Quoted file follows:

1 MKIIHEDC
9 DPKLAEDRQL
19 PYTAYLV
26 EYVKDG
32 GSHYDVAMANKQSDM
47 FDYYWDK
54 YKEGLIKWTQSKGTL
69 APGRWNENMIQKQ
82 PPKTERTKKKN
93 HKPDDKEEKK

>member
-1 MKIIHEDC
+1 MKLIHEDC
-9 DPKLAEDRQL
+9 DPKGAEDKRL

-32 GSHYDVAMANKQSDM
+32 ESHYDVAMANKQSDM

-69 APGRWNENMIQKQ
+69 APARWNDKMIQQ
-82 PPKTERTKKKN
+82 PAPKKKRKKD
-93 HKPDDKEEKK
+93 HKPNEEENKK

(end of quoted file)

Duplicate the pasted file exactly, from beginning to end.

1 MKIIHEDC
9 DPKLAEDRQL
19 PYTAYLV
26 EYVKDG
32 GSHYDVAMANKQSDM
47 FDYYWDK
54 YKEGLIKWTQSKGTL
69 APGRWNENMIQKQ
82 PPKTERTKKKN
93 HKPDDKEEKK

>member
-1 MKIIHEDC
+1 MKLIHEDC
-9 DPKLAEDRQL
+9 DPKGAEDKRL

-32 GSHYDVAMANKQSDM
+32 ESHYDVAMANKQSDM

-69 APGRWNENMIQKQ
+69 APARWNDKMIQQ
-82 PPKTERTKKKN
+82 PAPKKKRKKD
-93 HKPDDKEEKK
+93 HKPNEEENKK